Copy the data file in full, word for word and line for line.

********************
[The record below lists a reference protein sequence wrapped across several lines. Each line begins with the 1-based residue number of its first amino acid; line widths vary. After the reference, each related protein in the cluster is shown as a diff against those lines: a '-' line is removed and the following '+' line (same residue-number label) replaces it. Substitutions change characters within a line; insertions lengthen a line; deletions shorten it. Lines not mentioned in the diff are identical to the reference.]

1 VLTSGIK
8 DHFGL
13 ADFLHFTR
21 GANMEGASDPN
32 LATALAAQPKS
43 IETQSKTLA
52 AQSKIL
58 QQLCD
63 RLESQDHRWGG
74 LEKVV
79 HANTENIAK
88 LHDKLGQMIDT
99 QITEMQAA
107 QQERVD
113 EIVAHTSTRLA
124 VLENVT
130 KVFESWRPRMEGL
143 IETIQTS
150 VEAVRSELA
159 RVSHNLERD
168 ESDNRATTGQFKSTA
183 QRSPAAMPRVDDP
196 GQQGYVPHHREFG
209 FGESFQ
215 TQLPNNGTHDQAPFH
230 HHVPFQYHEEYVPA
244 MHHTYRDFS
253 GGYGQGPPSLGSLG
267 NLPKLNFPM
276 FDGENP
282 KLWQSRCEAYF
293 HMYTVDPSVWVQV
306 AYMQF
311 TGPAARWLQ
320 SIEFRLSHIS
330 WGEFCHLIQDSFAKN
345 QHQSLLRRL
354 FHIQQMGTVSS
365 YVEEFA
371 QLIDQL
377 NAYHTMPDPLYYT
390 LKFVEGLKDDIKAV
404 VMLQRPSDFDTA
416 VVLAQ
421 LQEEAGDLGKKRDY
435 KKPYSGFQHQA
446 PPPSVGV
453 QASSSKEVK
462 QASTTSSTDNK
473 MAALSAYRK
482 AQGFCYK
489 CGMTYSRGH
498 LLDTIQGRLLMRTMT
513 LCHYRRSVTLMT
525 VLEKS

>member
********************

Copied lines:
[The record below lists a reference protein sequence wrapped across several lines. Each line begins with the 1-based residue number of its first amino acid; line widths vary. After the reference, each related protein in the cluster is shown as a diff against those lines: a '-' line is removed and the following '+' line (same residue-number label) replaces it. Substitutions change characters within a line; insertions lengthen a line; deletions shorten it. Lines not mentioned in the diff are identical to the reference.]

1 VLTSGIK
8 DHFGL
13 ADFLHFTR
21 GANMEGASDPN
32 LATALAAQPKS
43 IETQSKTLA
52 AQSKIL
58 QQLCD
63 RLESQDHRWGG
74 LEKVV
79 HANTENIAK
88 LHDKLGQMIDT
99 QITEMQAA
107 QQERVD
113 EIVAHTSTRLA
124 VLENVT
130 KVFESWRPRMEGL
143 IETIQTS
150 VEAVRSELA
159 RVSHNLERD
168 ESDNRATTGQFKSTA
183 QRSPAAMPRVDDP
196 GQQGYVPHHREFG
209 FGESFQ
215 TQLPNNGTHDQAPFH
230 HHVPFQYHEEYVPA
244 MHHTYRDFS
253 GGYGQGPPSLGSLG
267 NLPKLNFPM
276 FDGENP
282 KLWQSRCEAYF
293 HMYTVDPSVWVQV
306 AYMQF
311 TGPAARWLQ
320 SIEFRLSHIS
330 WGEFCHLIQDSFAKN
345 QHQSLLRRL
354 FHIQQMGTVSS
365 YVEEFA
371 QLIDQL
377 NAYHTMPDPLYYT
390 LKFVEGLKDDIKAV
404 VMLQRPSDFDTA
416 VVLAQ
421 LQEEAGDLGKKRDY
435 KKPYSGFQHQA
446 PPPSVGV
453 QASSSKEVK
462 QASTTSSTDNK
473 MAALSAYRK
482 AQGFCYK
489 CGMTYSRGH
498 LLDTIQGRLLMRTMT
513 LCHYRRSVTLMT
525 VLEKS

>member